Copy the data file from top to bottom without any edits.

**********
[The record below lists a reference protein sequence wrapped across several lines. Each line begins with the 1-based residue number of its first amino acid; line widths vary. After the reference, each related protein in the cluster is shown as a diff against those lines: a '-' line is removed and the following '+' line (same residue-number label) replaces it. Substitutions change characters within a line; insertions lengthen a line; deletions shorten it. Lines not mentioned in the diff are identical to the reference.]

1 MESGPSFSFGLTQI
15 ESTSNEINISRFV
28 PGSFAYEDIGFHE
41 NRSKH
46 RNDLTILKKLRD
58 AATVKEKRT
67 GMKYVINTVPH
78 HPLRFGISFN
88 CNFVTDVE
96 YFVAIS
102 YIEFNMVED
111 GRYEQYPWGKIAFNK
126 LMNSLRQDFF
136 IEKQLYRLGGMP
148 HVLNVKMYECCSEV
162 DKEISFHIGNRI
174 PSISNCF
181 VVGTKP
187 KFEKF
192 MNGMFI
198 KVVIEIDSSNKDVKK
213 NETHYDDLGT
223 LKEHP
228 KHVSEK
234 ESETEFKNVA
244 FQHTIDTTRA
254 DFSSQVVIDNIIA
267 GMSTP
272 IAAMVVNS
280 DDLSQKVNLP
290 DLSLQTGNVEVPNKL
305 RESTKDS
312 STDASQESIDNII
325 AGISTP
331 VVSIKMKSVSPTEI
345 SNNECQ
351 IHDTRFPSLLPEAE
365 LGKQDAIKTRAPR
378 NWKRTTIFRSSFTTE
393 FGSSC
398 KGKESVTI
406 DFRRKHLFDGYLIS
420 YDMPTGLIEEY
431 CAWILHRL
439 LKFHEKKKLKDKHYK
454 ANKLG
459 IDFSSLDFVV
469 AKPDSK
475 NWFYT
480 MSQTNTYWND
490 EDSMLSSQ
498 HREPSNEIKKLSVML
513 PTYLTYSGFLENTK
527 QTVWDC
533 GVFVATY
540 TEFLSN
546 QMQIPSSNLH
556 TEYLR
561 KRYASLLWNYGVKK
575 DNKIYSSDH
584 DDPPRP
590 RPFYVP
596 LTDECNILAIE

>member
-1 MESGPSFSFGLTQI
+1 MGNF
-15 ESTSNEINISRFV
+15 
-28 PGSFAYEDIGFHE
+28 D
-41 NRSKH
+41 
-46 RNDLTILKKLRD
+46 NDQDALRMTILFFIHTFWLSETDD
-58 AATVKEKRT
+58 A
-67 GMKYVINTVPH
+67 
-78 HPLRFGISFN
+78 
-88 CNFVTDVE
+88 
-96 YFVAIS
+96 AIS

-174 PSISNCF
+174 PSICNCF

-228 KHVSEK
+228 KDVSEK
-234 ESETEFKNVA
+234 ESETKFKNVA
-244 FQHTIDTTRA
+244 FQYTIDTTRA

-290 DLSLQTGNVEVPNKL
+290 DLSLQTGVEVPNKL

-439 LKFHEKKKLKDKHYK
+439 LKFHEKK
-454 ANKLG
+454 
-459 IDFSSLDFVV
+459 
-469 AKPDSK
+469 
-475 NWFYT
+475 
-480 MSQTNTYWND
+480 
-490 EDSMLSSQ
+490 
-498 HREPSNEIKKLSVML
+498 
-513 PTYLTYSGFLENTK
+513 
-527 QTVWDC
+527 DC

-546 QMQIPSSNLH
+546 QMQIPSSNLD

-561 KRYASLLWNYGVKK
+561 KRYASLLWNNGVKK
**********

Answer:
[The record below lists a reference protein sequence wrapped across several lines. Each line begins with the 1-based residue number of its first amino acid; line widths vary. After the reference, each related protein in the cluster is shown as a diff against those lines: a '-' line is removed and the following '+' line (same residue-number label) replaces it. Substitutions change characters within a line; insertions lengthen a line; deletions shorten it. Lines not mentioned in the diff are identical to the reference.]

1 MESGPSFSFGLTQI
15 ESTSNEINISRFV
28 PGSFAYEDIGFHE
41 NRSKH
46 RNDLTILKKLRD
58 AATVKEKRT
67 GMKYVINTVPH
78 HPLRFGISFN
88 CNFVTDVE
96 YFVAIS
102 YIEFNMVED
111 GRYEQYPWGKIAFNK
126 LMNSLRQDFF
136 IEKQLYRLGGMP
148 HVLNVKMYECCSEV
162 DKEISFHIGNRI
174 PSISNCF
181 VVGTKP
187 KFEKF
192 MNGMFI
198 KVVIEIDSSNKDVKK
213 NETHYDDLGT
223 LKEHP
228 KHVSEK
234 ESETEFKNVA
244 FQHTIDTTRA
254 DFSSQVVIDNIIA
267 GMSTP
272 IAAMVVNS
280 DDLSQKVNLP
290 DLSLQTGNVEVPNKL
305 RESTKDS
312 STDASQESIDNII
325 AGISTP
331 VVSIKMKSVSPTEI
345 SNNECQ
351 IHDTRFPSLLPEAE
365 LGKQDAIKTRAPR
378 NWKRTTIFRSSFTTE
393 FGSSC
398 KGKESVTI
406 DFRRKHLFDGYLIS
420 YDMPTGLIEEY
431 CAWILHRL
439 LKFHEKKKLKDKHYK
454 ANKLG
459 IDFSSLDFVV
469 AKPDSK
475 NWFYT
480 MSQTNTYWND
490 EDSMLSSQ
498 HREPSNEIKKLSVML
513 PTYLTYSGFLENTK
527 QTVWDC
533 GVFVATY
540 TEFLSN
546 QMQIPSSNLH
556 TEYLR
561 KRYASLLWNYGVKK
575 DNKIYSSDH
584 DDPPRP
590 RPFYVP
596 LTDECNILAIE

>member
-1 MESGPSFSFGLTQI
+1 MGNF
-15 ESTSNEINISRFV
+15 
-28 PGSFAYEDIGFHE
+28 D
-41 NRSKH
+41 
-46 RNDLTILKKLRD
+46 NDQDALRMTILFFIHTFWLSETDD
-58 AATVKEKRT
+58 A
-67 GMKYVINTVPH
+67 
-78 HPLRFGISFN
+78 
-88 CNFVTDVE
+88 
-96 YFVAIS
+96 AIS

-174 PSISNCF
+174 PSICNCF

-228 KHVSEK
+228 KDVSEK
-234 ESETEFKNVA
+234 ESETKFKNVA
-244 FQHTIDTTRA
+244 FQYTIDTTRA

-290 DLSLQTGNVEVPNKL
+290 DLSLQTGVEVPNKL

-439 LKFHEKKKLKDKHYK
+439 LKFHEKK
-454 ANKLG
+454 
-459 IDFSSLDFVV
+459 
-469 AKPDSK
+469 
-475 NWFYT
+475 
-480 MSQTNTYWND
+480 
-490 EDSMLSSQ
+490 
-498 HREPSNEIKKLSVML
+498 
-513 PTYLTYSGFLENTK
+513 
-527 QTVWDC
+527 DC

-546 QMQIPSSNLH
+546 QMQIPSSNLD

-561 KRYASLLWNYGVKK
+561 KRYASLLWNNGVKK